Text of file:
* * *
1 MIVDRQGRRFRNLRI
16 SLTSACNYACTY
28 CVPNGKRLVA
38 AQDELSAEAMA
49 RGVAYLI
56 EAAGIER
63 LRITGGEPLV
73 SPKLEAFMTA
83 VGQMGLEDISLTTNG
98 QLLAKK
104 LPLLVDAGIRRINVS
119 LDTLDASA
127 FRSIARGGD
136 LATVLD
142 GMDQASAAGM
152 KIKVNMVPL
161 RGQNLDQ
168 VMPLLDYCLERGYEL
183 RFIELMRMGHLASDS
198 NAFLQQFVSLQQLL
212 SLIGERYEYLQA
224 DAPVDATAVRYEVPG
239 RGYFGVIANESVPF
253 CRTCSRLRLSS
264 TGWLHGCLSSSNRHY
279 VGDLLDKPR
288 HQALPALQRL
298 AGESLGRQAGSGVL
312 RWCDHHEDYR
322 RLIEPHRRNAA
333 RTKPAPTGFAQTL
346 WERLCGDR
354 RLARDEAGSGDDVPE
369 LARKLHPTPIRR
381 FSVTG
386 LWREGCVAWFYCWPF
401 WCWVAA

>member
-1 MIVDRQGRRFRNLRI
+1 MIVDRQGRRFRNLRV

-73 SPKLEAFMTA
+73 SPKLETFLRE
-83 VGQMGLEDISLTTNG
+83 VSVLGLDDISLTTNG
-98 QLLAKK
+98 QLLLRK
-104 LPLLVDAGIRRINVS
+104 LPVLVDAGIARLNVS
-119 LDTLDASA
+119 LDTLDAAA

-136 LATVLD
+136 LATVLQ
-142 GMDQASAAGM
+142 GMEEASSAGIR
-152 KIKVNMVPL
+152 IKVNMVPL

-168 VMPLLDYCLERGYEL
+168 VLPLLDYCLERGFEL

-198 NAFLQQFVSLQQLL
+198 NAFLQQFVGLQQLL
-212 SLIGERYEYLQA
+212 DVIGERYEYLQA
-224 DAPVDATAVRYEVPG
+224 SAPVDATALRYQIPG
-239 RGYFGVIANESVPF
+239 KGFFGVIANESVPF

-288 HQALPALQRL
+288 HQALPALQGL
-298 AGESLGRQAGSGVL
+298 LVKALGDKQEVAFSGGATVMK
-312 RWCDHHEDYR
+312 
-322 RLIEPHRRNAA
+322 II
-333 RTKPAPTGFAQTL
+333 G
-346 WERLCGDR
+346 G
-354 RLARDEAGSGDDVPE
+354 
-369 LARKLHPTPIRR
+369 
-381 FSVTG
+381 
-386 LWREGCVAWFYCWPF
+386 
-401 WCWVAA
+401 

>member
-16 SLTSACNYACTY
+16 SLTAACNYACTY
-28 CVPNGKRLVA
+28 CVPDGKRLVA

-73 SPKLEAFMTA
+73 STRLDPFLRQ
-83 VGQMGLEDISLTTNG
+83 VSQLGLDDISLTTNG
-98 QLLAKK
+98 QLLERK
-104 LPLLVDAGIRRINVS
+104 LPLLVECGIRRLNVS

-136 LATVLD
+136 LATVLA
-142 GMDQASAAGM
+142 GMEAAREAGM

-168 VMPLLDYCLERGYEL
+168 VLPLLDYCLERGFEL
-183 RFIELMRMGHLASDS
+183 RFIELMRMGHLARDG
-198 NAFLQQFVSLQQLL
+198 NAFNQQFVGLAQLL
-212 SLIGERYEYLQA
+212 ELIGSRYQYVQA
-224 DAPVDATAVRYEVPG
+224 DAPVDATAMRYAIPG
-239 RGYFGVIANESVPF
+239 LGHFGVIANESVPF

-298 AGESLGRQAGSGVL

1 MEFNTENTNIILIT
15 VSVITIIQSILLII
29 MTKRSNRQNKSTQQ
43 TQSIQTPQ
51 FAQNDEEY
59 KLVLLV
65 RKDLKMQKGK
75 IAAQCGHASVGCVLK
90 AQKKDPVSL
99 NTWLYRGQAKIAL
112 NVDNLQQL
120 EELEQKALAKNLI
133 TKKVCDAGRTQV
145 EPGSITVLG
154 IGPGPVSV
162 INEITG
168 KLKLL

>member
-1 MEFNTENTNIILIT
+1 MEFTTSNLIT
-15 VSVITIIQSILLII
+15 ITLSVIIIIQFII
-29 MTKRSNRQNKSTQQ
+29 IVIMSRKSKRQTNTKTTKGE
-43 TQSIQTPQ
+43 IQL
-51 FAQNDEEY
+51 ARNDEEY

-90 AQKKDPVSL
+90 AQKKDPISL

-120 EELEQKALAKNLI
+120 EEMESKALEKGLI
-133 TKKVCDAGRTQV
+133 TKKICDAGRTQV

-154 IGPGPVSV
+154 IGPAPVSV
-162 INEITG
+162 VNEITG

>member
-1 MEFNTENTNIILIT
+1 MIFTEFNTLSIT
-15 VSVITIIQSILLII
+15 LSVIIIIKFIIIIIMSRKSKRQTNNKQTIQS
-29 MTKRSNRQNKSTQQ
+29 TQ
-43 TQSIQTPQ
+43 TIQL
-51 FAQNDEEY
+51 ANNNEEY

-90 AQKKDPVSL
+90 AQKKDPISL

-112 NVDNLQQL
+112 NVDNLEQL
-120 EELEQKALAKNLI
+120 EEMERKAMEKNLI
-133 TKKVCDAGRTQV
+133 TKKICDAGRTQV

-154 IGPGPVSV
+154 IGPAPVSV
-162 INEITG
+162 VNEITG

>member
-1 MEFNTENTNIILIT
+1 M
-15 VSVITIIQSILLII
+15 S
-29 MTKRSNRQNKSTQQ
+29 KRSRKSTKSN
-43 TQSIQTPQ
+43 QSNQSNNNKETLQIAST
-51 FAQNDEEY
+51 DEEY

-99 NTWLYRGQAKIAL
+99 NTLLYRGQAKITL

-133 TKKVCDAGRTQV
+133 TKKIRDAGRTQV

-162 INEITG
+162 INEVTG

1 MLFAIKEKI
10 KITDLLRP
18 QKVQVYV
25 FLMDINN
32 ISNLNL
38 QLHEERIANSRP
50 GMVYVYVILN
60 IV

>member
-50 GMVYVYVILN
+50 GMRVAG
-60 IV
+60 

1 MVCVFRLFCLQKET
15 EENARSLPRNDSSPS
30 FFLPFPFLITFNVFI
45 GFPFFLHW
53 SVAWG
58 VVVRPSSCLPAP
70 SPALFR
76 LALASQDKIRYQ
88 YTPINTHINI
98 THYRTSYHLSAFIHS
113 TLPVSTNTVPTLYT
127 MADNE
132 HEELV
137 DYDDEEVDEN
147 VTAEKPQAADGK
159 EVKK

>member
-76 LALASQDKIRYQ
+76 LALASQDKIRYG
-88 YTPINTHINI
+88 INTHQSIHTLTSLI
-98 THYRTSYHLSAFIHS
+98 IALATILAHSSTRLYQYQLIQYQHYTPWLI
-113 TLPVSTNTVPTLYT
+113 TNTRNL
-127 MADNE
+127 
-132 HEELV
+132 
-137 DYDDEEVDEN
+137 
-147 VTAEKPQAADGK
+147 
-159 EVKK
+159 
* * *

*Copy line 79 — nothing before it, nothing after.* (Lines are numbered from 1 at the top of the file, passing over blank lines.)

-354 RLARDEAGSGDDVPE